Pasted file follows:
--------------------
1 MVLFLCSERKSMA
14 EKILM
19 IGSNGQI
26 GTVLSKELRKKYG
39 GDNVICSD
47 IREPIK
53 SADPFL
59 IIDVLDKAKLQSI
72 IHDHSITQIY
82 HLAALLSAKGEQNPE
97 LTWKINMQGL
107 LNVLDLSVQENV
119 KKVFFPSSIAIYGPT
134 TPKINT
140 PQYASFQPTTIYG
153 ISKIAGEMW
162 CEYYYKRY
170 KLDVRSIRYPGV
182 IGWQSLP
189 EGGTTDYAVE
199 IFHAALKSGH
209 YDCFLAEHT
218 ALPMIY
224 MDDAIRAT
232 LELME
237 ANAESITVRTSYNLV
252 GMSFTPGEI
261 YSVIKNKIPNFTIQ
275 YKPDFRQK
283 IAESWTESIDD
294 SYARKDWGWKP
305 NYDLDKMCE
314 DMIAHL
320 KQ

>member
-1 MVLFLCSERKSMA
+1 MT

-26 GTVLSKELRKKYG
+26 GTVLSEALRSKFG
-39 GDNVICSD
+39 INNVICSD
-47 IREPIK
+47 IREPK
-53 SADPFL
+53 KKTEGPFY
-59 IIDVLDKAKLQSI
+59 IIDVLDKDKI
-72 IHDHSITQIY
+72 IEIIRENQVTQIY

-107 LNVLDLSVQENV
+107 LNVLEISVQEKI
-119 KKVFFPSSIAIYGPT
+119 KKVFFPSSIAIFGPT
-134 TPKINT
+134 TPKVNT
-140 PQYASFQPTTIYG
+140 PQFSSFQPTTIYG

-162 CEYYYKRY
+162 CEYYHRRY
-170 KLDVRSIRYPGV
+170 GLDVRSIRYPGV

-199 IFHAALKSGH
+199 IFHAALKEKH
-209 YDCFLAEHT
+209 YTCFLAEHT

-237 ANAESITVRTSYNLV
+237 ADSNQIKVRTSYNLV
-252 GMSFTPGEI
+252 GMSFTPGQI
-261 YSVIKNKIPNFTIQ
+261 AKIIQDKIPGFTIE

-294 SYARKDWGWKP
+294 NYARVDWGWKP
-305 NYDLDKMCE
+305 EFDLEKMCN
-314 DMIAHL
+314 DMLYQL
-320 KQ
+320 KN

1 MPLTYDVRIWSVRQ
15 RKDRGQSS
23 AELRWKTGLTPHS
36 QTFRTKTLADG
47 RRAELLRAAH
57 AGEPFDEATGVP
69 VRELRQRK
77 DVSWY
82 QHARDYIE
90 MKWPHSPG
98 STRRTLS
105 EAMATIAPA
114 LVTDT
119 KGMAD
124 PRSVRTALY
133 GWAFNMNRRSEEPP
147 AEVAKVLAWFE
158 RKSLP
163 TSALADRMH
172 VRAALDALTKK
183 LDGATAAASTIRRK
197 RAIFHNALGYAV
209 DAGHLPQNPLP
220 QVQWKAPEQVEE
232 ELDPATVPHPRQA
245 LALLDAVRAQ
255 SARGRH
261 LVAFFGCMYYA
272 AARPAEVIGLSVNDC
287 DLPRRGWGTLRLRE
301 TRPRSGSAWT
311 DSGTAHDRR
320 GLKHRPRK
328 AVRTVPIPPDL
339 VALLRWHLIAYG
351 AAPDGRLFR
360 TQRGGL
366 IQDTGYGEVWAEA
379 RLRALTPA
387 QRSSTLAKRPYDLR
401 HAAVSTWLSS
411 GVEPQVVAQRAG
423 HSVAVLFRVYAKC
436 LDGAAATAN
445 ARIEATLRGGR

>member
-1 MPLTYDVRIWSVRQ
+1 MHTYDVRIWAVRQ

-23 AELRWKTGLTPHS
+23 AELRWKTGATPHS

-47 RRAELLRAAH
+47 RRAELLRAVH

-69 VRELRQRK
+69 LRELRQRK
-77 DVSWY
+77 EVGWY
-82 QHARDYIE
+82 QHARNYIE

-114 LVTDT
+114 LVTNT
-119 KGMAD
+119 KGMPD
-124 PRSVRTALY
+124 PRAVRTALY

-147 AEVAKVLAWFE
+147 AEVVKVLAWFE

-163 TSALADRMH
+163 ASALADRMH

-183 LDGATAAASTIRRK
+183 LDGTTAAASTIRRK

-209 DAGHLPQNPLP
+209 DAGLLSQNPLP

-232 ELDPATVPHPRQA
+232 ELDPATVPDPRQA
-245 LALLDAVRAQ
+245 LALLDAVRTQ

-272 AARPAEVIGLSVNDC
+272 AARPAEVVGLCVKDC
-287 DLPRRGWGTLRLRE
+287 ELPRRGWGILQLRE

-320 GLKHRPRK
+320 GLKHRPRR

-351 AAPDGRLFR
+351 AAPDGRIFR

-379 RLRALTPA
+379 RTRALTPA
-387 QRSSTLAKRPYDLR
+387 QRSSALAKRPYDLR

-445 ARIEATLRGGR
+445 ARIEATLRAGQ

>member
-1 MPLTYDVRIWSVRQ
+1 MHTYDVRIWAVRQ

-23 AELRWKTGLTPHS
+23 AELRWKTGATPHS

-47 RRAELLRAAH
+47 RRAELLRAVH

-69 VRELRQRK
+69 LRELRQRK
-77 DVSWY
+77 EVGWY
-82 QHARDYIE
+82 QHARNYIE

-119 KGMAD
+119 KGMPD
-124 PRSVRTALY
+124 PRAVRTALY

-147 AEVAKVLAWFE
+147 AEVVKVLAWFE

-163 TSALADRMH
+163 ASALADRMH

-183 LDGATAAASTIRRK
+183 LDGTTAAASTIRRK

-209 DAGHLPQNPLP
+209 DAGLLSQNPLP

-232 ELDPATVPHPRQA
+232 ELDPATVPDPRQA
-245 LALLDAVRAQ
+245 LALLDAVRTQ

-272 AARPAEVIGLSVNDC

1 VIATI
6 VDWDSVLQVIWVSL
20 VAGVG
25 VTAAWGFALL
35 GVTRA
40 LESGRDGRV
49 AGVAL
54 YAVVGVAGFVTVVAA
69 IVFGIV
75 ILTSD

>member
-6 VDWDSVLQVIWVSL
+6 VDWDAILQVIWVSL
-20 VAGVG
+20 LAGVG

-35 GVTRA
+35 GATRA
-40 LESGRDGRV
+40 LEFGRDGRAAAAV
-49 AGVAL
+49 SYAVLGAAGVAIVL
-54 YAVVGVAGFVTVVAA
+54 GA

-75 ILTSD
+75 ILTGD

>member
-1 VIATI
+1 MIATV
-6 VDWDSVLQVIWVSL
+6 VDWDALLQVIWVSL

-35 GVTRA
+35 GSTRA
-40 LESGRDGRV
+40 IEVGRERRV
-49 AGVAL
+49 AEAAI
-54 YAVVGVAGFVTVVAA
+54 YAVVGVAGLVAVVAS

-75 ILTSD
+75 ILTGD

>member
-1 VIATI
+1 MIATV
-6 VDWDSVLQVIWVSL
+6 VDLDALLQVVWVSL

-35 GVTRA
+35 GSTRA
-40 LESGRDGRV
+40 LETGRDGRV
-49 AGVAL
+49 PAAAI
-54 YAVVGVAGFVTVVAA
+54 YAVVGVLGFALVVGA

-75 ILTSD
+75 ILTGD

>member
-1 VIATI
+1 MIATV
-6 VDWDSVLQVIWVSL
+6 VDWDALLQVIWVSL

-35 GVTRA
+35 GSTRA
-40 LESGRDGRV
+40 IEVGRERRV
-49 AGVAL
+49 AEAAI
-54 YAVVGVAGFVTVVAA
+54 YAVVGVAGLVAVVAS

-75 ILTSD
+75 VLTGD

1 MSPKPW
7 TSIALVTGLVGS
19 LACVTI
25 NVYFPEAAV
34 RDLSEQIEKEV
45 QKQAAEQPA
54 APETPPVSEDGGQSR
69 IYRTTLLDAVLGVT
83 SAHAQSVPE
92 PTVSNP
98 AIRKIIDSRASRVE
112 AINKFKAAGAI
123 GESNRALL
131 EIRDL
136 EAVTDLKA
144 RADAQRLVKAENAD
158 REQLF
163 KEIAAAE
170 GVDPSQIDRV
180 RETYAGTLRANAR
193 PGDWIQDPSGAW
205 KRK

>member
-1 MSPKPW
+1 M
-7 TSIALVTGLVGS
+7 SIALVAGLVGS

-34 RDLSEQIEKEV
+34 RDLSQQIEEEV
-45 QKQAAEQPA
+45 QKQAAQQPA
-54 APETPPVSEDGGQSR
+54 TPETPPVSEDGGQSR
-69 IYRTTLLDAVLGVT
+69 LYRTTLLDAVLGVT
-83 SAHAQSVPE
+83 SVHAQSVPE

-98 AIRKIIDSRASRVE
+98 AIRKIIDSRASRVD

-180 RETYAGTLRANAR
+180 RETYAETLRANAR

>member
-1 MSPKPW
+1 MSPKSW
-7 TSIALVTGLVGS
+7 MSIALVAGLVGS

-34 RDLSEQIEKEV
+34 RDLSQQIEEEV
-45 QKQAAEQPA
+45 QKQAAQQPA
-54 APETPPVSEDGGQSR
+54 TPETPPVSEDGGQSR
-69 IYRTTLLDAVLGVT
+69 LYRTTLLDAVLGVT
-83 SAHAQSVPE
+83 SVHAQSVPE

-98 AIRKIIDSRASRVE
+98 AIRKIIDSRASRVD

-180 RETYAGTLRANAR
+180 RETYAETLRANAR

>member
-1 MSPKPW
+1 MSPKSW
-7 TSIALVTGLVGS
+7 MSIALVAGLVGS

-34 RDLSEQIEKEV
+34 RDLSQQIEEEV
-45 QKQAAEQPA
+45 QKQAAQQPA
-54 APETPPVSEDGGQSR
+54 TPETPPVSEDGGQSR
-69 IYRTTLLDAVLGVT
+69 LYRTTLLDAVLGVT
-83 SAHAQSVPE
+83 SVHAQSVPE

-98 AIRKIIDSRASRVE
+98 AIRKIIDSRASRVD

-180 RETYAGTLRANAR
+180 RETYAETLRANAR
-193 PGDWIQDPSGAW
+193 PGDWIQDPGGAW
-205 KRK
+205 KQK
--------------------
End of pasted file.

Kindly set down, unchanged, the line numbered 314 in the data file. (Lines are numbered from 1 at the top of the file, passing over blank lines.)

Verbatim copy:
-7 TSIALVTGLVGS